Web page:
Council plans airport suburb parking crackdown

6:13 pm on 2 February 2017

Wellington City Council plans to crack down on parking in the suburb next to the city's airport.

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Cars line a suburban street in Miramar. Photo: RNZ / Michael Cropp

The problem in Miramar came to a head in recent months, with locals frustrated at airport users leaving vehicles on suburban streets rather than paying for parking at the airport.

Earlier this week, a local man pleaded guilty to a charge of wilful damage related to tyre slashings in the area, and blamed the council's failure to act on parking problems.

Police believe at least 300 vehicles were damaged.

The council is proposing to introduce a 24-hour time-restriction in areas of Miramar South to prevent people from parking there for long periods of time.

City councillor Chris Calvi-Freeman said the council's priority is to resolve the issue.

"We know it's led to a criminal act. We need to act as quickly as possible now to try and further take the heat out of the situation by proposing something we can implement reasonably quickly and simply."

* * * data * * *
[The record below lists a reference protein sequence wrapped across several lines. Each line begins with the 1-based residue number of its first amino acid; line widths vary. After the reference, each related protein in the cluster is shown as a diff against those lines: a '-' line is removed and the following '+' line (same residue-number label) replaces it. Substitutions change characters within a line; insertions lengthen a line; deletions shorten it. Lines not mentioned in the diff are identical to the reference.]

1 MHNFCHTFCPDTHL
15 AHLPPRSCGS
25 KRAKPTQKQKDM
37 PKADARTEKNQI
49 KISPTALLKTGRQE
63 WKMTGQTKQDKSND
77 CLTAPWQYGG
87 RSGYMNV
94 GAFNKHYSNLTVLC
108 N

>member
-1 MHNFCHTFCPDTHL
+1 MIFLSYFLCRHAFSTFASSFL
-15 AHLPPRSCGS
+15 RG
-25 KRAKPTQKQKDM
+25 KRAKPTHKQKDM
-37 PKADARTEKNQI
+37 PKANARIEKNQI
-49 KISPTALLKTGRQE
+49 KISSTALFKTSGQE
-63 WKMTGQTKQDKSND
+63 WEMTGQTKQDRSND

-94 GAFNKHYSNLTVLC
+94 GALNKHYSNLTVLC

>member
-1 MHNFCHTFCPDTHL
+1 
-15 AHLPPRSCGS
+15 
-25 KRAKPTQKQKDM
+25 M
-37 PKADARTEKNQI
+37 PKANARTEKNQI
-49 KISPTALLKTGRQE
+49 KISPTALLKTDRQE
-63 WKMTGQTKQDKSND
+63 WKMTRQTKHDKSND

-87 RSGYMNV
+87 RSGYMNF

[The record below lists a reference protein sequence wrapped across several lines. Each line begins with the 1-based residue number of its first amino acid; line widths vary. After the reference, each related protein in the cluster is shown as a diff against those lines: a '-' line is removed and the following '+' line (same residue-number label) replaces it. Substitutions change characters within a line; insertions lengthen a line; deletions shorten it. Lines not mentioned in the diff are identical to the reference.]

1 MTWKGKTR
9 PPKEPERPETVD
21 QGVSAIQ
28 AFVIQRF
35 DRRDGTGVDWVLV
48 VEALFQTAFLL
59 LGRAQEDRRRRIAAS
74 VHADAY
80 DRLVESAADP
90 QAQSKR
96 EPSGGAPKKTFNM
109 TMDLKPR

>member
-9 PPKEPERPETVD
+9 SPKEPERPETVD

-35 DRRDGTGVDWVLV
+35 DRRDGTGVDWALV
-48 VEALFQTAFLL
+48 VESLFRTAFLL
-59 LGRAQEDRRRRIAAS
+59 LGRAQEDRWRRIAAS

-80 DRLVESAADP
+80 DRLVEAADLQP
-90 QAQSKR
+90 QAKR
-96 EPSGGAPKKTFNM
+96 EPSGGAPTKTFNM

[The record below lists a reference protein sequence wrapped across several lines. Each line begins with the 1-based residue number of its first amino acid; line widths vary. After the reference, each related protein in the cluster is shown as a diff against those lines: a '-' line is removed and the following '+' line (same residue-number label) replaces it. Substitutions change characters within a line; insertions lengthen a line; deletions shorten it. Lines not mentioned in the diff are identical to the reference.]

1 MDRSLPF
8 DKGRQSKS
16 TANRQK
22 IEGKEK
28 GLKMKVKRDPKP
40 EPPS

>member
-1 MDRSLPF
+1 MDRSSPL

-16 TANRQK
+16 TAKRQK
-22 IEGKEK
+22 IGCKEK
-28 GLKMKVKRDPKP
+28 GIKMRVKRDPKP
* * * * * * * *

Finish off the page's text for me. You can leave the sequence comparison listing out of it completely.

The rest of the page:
But the Miramar Maupuia Residents' Association chairwoman, Robin Boldarin, said the proposal is rushed and it will not work.

"I don't know why they can't see the obvious, and the obvious solution is to have residential parking for the residents plus their visitors. It's logical."

She said the proposal is rushed, and thinks 24/7 monitoring would be expensive in the long run for the council.

If the proposal goes ahead, vehicles parked in one spot in the area for more than one day could be towed and ticketed.

The councillor said the proposal has to go through the Wellington city strategy committee before changes would be made.

"The earliest we could have it in place is approximately June."

Local residents have until 24 February to submit their feedback to the council.

Proposed 24 hour parking boundary.

The proposed 24-hour parking area. Photo: Wellington City Council

Illegal barriers to go

Wellington City Council also intends to remove all 'home-made' barriers that homeowners have erected so that people can't park on their land.

The council came under scrutiny in 2015 after a 65 year old man died when he crashed off his bike into a low wire fence that a resident had built on their grass verge.

The Coroner recommended that the council help residents with effective and safe barriers.

Councillor Chris Calvi-Freeman said the council will be replacing the 'home-made' barriers with something safer.